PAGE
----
Nordic skiers search for consistency; prepare for Natl’s

Each year, the Nordic ski season seems to fly by, with little time for teams to take time out, rest, and reflect on where their seasons are going, what they need to work on, and what has improved. This year for the first time those teams on the Carnival circuit had a weekend off to do exactly that. It was a much needed break; the demands of racing twice every weekend all winter are enough to make even the most die-hard racer wish he devoted his time to a less grueling broom ball schedule.

According to coach Bud Fisher, the main problem both the men’s and women’s teams face right now is a lack of consistency. Said Fisher, “We have trouble putting two races together.” This season the teams have established a pattern of skiing strong in one race of the weekend, but slipping in the other; a pattern repeated last weekend at the UVM Carnival in Stowe, Vermont. In Friday’s 10k classic race Topher Sabot ‘99 led the way for Williams, finishing fourteenth. The next two Williams racers, Jason Lemieux ’01 and P.J. Spina ’00, were twenty-sixth and twenty-ninth. It was a frustrating race for several of the men, as the tricky waxing conditions left them struggling on the hilly course. They came back strong on Saturday, however, to fight their way close to the top of the pile in the 20k skate race. Ben Kamilewicz ’99 was first for Williams in thirteenth place, followed by Nick Trautz ’99 in fourteenth, Lemieux in seventeenth, and Spina in eighteenth.

In the women’s 5k classic race held on Friday, Helena Johnson ’00 was Williams’ top finisher in twenty-fifth place. Elly Spensley ’01, followed by Sylvia Englund ’99, rounded out the scoring for Williams, finishing in twenty-ninth and thirtieth place respectively. Englund led the way for the women in Saturday’s 15k skate, finishing twenty-second. She was followed by Johnson in thirty-second, Maren Eggert ’98 in thirty-fifth, and Ellen Jacobson ’01 in thirty-sixth.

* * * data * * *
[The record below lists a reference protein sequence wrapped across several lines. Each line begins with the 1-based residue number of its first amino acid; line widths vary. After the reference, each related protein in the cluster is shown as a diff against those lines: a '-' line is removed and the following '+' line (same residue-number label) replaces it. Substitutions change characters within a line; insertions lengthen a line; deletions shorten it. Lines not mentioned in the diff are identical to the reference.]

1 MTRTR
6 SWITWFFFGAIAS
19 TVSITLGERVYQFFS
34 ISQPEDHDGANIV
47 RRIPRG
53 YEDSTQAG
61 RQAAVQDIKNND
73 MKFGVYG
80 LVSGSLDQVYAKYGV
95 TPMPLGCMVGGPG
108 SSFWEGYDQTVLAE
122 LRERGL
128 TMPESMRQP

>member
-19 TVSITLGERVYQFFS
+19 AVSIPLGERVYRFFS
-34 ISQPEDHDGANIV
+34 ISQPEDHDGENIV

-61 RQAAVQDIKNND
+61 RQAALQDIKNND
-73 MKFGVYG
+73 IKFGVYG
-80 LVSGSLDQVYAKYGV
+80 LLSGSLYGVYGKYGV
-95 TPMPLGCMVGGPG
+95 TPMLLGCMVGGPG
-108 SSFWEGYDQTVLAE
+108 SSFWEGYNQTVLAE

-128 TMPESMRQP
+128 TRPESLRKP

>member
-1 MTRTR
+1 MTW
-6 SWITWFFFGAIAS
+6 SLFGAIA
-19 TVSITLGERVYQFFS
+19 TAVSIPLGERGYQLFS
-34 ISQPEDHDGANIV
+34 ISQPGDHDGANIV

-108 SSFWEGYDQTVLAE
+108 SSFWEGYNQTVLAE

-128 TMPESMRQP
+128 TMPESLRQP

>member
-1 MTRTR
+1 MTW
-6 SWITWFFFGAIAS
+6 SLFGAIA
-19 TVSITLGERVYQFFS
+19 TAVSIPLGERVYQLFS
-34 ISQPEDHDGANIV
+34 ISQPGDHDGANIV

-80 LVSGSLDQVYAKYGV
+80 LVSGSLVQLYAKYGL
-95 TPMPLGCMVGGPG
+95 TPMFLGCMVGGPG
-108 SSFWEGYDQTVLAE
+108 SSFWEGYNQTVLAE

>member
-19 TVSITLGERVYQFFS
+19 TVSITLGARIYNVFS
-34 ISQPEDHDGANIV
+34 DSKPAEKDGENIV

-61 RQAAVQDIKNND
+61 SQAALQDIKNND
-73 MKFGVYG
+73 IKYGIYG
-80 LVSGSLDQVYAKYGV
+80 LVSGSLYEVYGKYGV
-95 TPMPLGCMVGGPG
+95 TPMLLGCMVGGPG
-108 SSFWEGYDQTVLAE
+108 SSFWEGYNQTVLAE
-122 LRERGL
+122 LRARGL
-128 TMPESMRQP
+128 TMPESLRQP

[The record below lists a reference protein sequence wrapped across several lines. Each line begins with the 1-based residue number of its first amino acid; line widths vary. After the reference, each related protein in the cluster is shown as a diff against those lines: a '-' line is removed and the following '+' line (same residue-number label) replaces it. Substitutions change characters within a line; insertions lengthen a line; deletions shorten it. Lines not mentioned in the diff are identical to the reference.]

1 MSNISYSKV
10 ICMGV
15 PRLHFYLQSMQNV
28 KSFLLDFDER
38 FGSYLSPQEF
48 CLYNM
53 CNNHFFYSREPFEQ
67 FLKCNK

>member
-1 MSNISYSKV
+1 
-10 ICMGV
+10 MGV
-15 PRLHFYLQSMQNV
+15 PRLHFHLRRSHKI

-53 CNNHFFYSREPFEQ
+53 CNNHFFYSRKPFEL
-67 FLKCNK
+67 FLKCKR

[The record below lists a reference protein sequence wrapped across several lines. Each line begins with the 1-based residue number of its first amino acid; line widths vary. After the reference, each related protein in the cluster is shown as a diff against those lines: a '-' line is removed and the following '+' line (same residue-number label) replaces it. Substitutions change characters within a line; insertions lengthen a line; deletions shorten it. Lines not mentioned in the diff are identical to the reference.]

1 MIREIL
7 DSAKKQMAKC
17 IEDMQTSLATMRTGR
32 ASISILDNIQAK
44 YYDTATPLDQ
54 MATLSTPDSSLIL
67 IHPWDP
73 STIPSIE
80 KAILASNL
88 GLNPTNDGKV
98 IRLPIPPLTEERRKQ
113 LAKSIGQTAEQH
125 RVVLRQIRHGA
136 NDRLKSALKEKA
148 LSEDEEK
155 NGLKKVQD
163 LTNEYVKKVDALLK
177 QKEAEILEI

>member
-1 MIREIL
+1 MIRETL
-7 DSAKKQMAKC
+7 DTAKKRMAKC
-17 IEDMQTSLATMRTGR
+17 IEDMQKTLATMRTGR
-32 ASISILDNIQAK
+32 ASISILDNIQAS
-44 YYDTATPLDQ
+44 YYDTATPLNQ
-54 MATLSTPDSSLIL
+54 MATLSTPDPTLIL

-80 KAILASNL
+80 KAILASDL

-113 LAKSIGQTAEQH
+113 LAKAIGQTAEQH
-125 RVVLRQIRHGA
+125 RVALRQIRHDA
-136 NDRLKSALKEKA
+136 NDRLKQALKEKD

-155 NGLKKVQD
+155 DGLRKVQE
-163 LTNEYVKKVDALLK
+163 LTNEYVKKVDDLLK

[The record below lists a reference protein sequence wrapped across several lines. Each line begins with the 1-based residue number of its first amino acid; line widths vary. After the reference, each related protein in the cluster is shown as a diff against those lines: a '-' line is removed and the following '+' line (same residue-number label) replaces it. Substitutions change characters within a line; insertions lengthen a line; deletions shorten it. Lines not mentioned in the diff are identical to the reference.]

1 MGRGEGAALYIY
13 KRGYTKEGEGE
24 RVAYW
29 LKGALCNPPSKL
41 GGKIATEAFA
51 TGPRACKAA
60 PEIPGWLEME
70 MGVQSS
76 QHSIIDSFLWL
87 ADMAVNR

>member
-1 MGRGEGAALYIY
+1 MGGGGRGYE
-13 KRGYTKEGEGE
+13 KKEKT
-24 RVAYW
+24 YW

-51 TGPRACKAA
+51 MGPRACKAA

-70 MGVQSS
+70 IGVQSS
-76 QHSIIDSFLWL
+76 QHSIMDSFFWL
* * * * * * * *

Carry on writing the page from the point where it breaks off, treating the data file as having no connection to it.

Coach Fisher commented that, “Both the women and the men have had a good start to the first half of the season, with virtually every member of the team having race results equal to or better than their personal bests.” Fisher believes that the challenge in the second half of the season will be for the team to begin to ski more consistently, raising the overall team score and beating teams like Bates and St. Lawrence.

“Now is also the time,” continued Fisher, “for the individual members of the team to begin solidifying NCAA positions.” There are currently five men and two women with a shot at making it to the championships in Bozeman, Montana in March. The top twenty skiers in each race score points towards qualifying, with a skier’s best two skating and classic races counting. This year the top thirteen skiers overall will make the team, with no more than three racers qualifying from each school.

All Williams students are urged to come cheer on the team weekend after next at the Williams Carnival up at Prospect Mountain in Woodford, Vermont — the team’s only home race of the season. It promises to be one of the most spectator friendly courses on the Carnival circuit, with a new killer downhill in full view of the start/finish area. Feb. 20 is the 10k skate race for the men and women, followed by a 10k classical pursuit race the following day.